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  Latest News  
  January 24,  2005
Volume 83, Number 4
p. 10


  Open Access On Hold
NIH delays release of its plan to make research articles freely available



Release of the National Institutes of Health's final open-access policy--which contains a key change from the draft version--has been placed on an indefinite hold, according to a spokesman for the agency. Notice that the policy has been shelved arrived just hours before NIH Director Elias A. Zerhouni was scheduled to release it on Jan. 11.

The delay in releasing the policy came as Michael O. Leavitt, the nominee to become secretary of the Department of Health & Human Services, prepared for his Senate confirmation hearings. Those hearings were scheduled to take place on Jan. 18 and 19. An NIH spokesman would not confirm or deny that the timing of the hearings had any impact on the decision to withhold the policy.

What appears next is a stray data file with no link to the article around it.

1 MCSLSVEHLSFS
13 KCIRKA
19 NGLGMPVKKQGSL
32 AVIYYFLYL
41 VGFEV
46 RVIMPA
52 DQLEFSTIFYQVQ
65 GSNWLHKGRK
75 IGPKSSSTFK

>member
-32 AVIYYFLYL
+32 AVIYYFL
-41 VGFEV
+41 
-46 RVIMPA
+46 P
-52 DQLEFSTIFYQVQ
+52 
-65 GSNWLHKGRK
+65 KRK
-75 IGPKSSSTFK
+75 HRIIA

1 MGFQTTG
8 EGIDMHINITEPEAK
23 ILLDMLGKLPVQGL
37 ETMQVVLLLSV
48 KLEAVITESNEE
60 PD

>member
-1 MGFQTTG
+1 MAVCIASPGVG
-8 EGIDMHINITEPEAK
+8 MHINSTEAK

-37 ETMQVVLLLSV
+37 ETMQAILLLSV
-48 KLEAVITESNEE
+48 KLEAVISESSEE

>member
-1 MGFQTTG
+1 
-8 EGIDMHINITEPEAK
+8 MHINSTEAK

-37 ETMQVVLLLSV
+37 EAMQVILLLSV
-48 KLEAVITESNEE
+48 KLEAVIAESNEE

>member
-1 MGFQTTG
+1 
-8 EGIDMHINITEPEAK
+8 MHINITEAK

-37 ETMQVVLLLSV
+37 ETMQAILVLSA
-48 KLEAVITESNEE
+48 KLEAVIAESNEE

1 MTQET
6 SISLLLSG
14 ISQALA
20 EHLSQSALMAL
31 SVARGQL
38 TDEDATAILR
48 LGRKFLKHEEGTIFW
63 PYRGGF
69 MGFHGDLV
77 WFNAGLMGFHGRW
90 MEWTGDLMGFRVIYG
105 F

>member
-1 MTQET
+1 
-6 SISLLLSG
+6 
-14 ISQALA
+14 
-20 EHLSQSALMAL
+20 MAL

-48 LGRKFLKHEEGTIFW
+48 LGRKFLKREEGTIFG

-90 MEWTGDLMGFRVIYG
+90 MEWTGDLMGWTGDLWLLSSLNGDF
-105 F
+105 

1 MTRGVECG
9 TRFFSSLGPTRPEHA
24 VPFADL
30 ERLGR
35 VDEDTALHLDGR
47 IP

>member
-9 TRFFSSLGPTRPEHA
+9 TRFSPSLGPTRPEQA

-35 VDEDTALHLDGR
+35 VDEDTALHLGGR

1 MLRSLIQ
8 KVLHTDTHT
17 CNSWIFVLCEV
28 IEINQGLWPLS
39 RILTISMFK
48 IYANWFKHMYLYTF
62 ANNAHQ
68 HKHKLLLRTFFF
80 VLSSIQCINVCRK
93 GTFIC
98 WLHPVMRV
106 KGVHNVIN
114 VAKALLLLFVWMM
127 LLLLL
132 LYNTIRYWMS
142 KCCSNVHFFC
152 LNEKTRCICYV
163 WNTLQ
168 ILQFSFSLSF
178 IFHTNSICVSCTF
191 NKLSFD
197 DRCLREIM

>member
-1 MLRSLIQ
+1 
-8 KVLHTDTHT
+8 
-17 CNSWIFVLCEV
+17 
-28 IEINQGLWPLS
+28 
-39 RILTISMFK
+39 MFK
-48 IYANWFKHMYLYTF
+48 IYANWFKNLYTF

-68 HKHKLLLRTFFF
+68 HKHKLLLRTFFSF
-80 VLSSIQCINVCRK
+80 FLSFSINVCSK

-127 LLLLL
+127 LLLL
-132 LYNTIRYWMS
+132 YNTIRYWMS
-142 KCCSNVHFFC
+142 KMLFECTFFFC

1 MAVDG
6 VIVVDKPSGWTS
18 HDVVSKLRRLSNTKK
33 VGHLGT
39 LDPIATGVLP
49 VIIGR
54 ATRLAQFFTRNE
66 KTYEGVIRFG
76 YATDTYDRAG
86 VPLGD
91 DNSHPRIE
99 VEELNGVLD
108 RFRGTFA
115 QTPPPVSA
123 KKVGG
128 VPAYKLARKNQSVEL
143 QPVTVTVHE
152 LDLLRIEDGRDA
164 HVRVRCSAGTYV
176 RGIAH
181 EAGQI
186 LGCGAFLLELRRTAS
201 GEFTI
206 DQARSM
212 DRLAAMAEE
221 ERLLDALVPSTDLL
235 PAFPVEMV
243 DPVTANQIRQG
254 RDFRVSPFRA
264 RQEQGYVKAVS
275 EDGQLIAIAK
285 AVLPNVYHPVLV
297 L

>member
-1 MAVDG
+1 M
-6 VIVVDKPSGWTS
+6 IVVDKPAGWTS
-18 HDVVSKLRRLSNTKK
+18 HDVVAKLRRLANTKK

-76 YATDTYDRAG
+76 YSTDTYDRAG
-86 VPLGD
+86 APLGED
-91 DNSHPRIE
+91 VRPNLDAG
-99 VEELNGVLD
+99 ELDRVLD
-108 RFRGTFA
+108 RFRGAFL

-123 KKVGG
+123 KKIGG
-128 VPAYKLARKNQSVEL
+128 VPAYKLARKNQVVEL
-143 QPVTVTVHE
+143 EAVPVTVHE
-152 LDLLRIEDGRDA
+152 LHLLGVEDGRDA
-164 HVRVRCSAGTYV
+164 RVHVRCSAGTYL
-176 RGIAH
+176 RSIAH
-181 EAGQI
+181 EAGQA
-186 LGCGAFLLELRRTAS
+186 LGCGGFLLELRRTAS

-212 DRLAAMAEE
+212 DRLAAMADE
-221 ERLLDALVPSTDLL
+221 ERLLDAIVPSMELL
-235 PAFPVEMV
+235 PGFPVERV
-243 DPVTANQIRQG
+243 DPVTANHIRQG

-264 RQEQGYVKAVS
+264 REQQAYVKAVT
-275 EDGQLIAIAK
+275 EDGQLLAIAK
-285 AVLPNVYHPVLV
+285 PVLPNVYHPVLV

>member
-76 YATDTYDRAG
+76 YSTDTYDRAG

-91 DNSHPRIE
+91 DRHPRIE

NIH unveiled a draft of its open-access policy last September for public comment (C&EN, Sept. 13, 2004, page 7). The agency received more than 6,200 responses, which were analyzed and factored into the final open-access policy now awaiting release.

A key change in the final policy involves the length of time between when an article describing research funded by NIH is published and when it would be posted on PubMed Central, NIH's free digital archive of biomedical research literature. According to the NIH spokesman, the time period described in the final policy is 12 months--twice as long as in the draft policy. This extension in posting time is a compromise meant to appease publishers who feared that they would lose subscribers under the six-months-to-posting time period.

The Association of American Publishers--an industry group that has been sparring with NIH over the open-access issue and that includes the American Chemical Society--declined to comment on the final policy until it is officially released by NIH.

  Chemical & Engineering News
ISSN 0009-2347
Copyright © 2005

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